A "party wall", also called a "wall in common", a "common wall", or a "shared wall" is a dividing wall between two connected and mutually supporting buildings of different owners, or intended to be between a building actually constructed and a contemplated one, usually standing half on the land of each owner, maintained at mutual cost of both owners, and subject to use by each owner consistent with the rights of the other.
A party wall does not need to be located exactly on the boundary line between two adjoining properties. Instead, it may stand entirely upon the land of one owner only. It takes the place of two walls that would have otherwise been erected by adjoining landowners, each owner holding in severalty that cross-portion of the wall on his or her tract, subject to an easement (called cross-easement) by the other owner for use of the wall as a perimeter wall of the owner's respective building, and for its support.
Creation Of Party Walls
By Statutory Authorization
Statutes may expressly authorize a lot owner to erect a party wall and to enter his or her neighbor's adjoining land to do so, provided the builder complies with certain requirements.
By Contract or Agreement
Unless prohibited by statute, a wall may acquire the status of a party wall pursuant to an express or implied contract or agreement between adjoining landowners.
By Conveyance of Property
A wall may acquire the status of a party wall by the conveyance of land on which it stands or which it adjoins and serves or is intended to serve for building purposes.
By Implied Easement
The conveyance of lands separated by a common wall on the dividing land may give rise to easements in the nature of a party wall.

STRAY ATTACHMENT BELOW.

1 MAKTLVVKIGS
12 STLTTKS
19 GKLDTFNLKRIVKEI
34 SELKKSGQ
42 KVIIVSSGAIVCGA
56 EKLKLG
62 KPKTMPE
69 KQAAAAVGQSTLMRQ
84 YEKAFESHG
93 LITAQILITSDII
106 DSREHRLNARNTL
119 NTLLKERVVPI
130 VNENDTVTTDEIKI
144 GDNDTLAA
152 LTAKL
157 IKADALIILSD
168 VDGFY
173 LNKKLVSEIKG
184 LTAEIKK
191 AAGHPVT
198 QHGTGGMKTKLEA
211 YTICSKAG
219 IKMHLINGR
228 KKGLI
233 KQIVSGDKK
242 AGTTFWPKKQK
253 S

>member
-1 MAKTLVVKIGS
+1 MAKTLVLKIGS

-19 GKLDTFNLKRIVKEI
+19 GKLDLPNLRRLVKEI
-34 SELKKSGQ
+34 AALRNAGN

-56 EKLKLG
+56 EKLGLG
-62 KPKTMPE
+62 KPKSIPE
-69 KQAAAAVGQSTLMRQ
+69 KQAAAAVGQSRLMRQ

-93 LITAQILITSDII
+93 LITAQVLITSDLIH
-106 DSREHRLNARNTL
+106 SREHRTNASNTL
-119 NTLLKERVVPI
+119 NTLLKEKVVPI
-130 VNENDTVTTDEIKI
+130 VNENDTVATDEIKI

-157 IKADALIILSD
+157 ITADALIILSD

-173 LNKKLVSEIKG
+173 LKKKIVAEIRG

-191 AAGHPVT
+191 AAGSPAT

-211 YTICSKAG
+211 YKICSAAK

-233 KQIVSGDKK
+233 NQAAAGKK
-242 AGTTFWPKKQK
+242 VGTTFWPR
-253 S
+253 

By Use of the Property
A right to an easement of support in a wall may arise through use during the pertinent prescriptive period, whether the wall rests wholly on the land of one of the adjoining landowners or in part on the land for each.
Forms Pertaining To Party Walls
Party walls generally take one of four primary forms:
- A wall in which two adjoining owners are tenants in common.
- A wall divided longitudinally into two strips, each strip belonging to an adjoining owner.
- A wall which belongs entirely to one owner, subject to an easement in favor of the owner to have it maintained as a party wall.
- A wall divided longitudinally between two properties, each property being subject to a cross easement of support and/or division in favor of the other.
Termination Of A Party Wall
- By agreement of the parties.
- By the destruction of the wall as by fire, earthquake, or by any agency beyond the control of either party. (State law must be consulted.)
- By the destruction of the buildings, though the wall remains standing.
- By demolition of the wall, as a nuisance, pursuant to an order of a public authority.
- By abandonment, as where one having an easement in a wall formerly a side of his or her building erects a new wall on a different foundation.
- By failure to comply with a contractual provision, like one calling for a contribution to the cost and maintenance of the wall.